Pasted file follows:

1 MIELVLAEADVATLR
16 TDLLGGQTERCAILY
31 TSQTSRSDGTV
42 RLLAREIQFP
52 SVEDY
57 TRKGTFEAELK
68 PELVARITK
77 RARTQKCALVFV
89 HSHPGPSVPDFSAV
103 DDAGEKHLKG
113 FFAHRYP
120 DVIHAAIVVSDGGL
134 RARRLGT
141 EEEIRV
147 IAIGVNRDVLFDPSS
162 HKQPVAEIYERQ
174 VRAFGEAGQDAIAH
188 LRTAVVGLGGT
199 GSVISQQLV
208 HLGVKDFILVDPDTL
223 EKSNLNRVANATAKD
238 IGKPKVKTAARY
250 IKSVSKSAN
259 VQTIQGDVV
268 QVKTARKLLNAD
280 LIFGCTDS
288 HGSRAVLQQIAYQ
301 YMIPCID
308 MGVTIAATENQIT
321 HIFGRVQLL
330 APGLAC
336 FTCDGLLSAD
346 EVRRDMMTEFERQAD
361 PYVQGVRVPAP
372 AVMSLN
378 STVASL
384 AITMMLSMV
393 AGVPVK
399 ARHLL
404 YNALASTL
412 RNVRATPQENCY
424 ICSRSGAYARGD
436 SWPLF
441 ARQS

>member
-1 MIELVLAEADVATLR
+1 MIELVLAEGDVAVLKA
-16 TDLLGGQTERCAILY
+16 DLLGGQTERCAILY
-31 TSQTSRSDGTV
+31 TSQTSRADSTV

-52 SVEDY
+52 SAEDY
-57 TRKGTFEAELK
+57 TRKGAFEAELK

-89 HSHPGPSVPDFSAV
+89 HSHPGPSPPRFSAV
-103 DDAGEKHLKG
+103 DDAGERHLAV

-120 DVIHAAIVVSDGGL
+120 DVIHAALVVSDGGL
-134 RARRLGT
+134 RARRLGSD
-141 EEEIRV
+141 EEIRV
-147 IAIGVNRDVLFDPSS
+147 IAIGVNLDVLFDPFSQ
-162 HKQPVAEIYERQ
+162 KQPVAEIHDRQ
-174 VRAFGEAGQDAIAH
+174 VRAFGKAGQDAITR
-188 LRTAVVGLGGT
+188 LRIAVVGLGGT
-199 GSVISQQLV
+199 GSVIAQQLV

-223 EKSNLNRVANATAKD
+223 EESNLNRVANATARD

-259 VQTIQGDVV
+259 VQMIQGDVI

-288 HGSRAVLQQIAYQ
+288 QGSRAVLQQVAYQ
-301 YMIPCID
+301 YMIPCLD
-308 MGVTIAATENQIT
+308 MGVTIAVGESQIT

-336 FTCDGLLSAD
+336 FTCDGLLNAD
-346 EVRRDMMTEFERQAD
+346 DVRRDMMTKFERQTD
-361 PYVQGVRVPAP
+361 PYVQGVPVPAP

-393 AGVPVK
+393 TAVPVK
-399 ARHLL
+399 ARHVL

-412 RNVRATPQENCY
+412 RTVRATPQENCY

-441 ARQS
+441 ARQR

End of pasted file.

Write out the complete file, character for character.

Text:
1 MIELVLAEADVATLR
16 TDLLGGQTERCAILY
31 TSQTSRSDGTV
42 RLLAREIQFP
52 SVEDY
57 TRKGTFEAELK
68 PELVARITK
77 RARTQKCALVFV
89 HSHPGPSVPDFSAV
103 DDAGEKHLKG
113 FFAHRYP
120 DVIHAAIVVSDGGL
134 RARRLGT
141 EEEIRV
147 IAIGVNRDVLFDPSS
162 HKQPVAEIYERQ
174 VRAFGEAGQDAIAH
188 LRTAVVGLGGT
199 GSVISQQLV
208 HLGVKDFILVDPDTL
223 EKSNLNRVANATAKD
238 IGKPKVKTAARY
250 IKSVSKSAN
259 VQTIQGDVV
268 QVKTARKLLNAD
280 LIFGCTDS
288 HGSRAVLQQIAYQ
301 YMIPCID
308 MGVTIAATENQIT
321 HIFGRVQLL
330 APGLAC
336 FTCDGLLSAD
346 EVRRDMMTEFERQAD
361 PYVQGVRVPAP
372 AVMSLN
378 STVASL
384 AITMMLSMV
393 AGVPVK
399 ARHLL
404 YNALASTL
412 RNVRATPQENCY
424 ICSRSGAYARGD
436 SWPLF
441 ARQS

>member
-1 MIELVLAEADVATLR
+1 MIELVLAEGDVAVLKA
-16 TDLLGGQTERCAILY
+16 DLLGGQTERCAILY
-31 TSQTSRSDGTV
+31 TSQTSRADSTV

-52 SVEDY
+52 SAEDY
-57 TRKGTFEAELK
+57 TRKGAFEAELK

-89 HSHPGPSVPDFSAV
+89 HSHPGPSPPRFSAV
-103 DDAGEKHLKG
+103 DDAGERHLAV

-120 DVIHAAIVVSDGGL
+120 DVIHAALVVSDGGL
-134 RARRLGT
+134 RARRLGSD
-141 EEEIRV
+141 EEIRV
-147 IAIGVNRDVLFDPSS
+147 IAIGVNLDVLFDPFSQ
-162 HKQPVAEIYERQ
+162 KQPVAEIHDRQ
-174 VRAFGEAGQDAIAH
+174 VRAFGKAGQDAITR
-188 LRTAVVGLGGT
+188 LRIAVVGLGGT
-199 GSVISQQLV
+199 GSVIAQQLV

-223 EKSNLNRVANATAKD
+223 EESNLNRVANATARD

-259 VQTIQGDVV
+259 VQMIQGDVI

-288 HGSRAVLQQIAYQ
+288 QGSRAVLQQVAYQ
-301 YMIPCID
+301 YMIPCLD
-308 MGVTIAATENQIT
+308 MGVTIAVGESQIT

-336 FTCDGLLSAD
+336 FTCDGLLNAD
-346 EVRRDMMTEFERQAD
+346 DVRRDMMTKFERQTD
-361 PYVQGVRVPAP
+361 PYVQGVPVPAP

-393 AGVPVK
+393 TAVPVK
-399 ARHLL
+399 ARHVL

-412 RNVRATPQENCY
+412 RTVRATPQENCY

-441 ARQS
+441 ARQR